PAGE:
“Just stop caring” was the advice a significant other gave to their partner for handling anxiety. I frequently hear variations of this but have yet to see someone be cured of their anxiety from this recommendation. When you don’t have an anxiety disorder, it can be difficult to know how to support someone who does. Here are some frequently asked questions on this topic.
What can you do to support your loved one?
For starters, you can learn more about what they are going through. While most people experience anxiety, it’s important to understand that anxiety is much more significant for someone with an anxiety disorder. Try to learn more about what your loved one is experiencing.
Being patient is also important when supporting your loved one. At times this can be easier said than done, especially if they fixate on the same worries and situations over and over again. Keep in mind that as difficult as it may be to listen, those worries are 100 times more distressing for them.
What are the right things to say?
Anxiety can present itself differently for everyone. Some people experience it consistently, others can go long periods of times without symptoms, while for others the onset comes and goes in waves. While your loved one is going through a symptomatic period of anxiety, just being there to let them know "everything will be okay" is beneficial.
Remain calm yourself while giving support, no matter how irrational your loved one may sound when anxious, remember that anxiety comes from intense fear and that fear feels very real to them. Understand there are no magic words that can make a person “snap out of it”. It takes commitment, help, support and hard work to improve or overcome anxiety.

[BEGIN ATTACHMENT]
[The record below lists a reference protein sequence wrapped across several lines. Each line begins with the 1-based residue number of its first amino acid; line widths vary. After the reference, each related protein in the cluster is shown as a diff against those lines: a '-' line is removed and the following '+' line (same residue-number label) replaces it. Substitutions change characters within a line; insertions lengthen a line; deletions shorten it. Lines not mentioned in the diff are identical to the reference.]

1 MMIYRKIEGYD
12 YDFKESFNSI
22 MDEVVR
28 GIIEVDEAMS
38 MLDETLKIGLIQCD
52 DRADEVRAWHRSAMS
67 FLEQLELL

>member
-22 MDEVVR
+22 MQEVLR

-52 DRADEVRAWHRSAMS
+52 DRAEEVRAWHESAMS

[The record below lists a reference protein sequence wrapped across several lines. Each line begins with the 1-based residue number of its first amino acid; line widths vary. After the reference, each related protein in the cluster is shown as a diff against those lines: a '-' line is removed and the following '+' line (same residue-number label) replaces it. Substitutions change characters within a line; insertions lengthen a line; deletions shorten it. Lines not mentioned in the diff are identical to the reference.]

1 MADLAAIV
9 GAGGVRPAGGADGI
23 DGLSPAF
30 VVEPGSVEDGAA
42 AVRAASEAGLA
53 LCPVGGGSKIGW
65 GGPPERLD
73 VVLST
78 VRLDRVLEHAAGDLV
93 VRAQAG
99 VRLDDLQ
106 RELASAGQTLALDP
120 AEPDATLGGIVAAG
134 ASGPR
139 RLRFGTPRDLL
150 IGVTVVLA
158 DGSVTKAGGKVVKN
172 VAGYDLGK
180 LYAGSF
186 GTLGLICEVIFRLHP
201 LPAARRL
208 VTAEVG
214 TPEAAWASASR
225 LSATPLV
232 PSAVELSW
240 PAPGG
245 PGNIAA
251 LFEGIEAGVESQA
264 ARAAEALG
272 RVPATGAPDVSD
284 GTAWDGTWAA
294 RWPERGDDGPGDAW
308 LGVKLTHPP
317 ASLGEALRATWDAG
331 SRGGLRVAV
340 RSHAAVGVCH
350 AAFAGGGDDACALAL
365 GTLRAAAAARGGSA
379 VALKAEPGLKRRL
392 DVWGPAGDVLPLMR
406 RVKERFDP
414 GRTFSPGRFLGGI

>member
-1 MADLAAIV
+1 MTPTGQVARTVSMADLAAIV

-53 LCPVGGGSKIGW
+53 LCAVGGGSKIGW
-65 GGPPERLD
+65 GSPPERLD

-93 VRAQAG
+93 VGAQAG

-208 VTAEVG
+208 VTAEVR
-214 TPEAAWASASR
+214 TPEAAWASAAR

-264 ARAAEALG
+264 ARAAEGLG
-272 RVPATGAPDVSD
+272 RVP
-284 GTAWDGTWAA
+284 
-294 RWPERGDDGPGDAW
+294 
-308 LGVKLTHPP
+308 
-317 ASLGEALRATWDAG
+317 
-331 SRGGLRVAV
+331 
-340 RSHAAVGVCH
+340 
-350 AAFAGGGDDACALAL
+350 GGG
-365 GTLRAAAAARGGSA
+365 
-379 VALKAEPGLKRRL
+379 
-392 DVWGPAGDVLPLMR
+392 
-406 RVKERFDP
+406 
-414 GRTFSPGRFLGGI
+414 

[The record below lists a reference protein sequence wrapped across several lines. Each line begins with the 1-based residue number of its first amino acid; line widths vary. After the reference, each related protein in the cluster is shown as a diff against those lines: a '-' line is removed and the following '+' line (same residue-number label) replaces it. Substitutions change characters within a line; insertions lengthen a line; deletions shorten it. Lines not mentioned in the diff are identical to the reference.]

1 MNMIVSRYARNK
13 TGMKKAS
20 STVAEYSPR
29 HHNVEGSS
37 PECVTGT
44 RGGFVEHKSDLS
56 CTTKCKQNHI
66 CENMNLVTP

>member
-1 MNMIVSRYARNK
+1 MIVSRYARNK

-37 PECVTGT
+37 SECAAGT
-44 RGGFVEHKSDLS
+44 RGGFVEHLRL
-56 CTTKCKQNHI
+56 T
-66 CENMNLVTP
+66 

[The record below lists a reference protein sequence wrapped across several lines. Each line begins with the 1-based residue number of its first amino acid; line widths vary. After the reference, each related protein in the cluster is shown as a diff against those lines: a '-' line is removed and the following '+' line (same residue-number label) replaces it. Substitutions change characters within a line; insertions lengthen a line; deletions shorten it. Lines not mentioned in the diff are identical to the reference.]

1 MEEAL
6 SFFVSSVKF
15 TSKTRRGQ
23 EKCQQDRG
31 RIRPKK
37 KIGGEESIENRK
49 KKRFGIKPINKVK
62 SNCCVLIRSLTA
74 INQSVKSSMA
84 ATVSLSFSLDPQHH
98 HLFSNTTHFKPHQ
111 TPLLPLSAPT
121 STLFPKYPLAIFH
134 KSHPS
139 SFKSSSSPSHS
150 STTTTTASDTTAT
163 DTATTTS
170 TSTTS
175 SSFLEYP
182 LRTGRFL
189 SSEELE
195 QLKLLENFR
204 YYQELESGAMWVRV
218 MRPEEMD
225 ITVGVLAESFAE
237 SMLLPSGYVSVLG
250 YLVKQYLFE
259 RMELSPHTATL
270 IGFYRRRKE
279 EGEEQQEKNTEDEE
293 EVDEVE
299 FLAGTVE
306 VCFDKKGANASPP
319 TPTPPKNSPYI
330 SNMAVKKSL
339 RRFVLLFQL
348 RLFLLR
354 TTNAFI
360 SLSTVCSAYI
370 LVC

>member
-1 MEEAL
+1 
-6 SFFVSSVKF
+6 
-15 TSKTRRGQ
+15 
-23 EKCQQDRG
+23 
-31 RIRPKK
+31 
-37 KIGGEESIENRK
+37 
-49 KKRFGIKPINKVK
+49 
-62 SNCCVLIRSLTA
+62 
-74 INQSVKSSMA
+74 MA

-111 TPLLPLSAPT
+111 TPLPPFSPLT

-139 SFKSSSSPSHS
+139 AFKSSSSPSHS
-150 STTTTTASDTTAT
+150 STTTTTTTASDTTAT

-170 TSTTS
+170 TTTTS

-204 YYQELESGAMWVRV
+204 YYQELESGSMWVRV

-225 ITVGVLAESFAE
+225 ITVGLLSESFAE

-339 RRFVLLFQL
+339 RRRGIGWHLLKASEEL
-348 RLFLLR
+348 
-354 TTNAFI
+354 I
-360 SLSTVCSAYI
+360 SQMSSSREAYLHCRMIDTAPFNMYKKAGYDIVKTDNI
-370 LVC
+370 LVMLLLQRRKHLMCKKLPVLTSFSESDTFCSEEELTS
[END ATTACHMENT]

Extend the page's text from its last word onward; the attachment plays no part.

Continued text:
Just as a side note: Some people with anxiety seek reassurance from others. Keep this in mind and make sure you are not enabling the anxiety. If you are unsure if your loved one is seeking out reassurance, reach out to a professional to make sure you are not feeding into it.
What are the right things to do?
Hang out with your loved one, if they are up to it. Engage in fun activities that you enjoy doing together. Simply going for a walk or watching a funny movie can help.
People don’t typically say their anxiety disorder went away on its own. While being supportive and empathetic is great, encouraging your loved one to get appropriate help could also be beneficial. Encouraging them through getting help is also important. Working on anxiety takes a lot of hard work and practice. Like everything else in life, expect they will experience some bumps in the road.
It’s not unusual for the support system to feel internal pressure to “fix” or say the right thing to make a loved one’s anxiety go away. Unfortunately, beyond doing your best to be supportive, it’s out of your control. If there is one thing you get from this blog, remember that anxiety feels very real to the person experiencing it and telling them to “just stop caring” is not the magical phrase that causes an anxiety disorder epiphany (or at least not that I’ve heard of). I also want to note that while not all advice is helpful, the intent behind the advice is usually well intended. With that said, give YOURSELF a pat on the back for caring and being there for your loved one, it’s not always easy but no path ever is!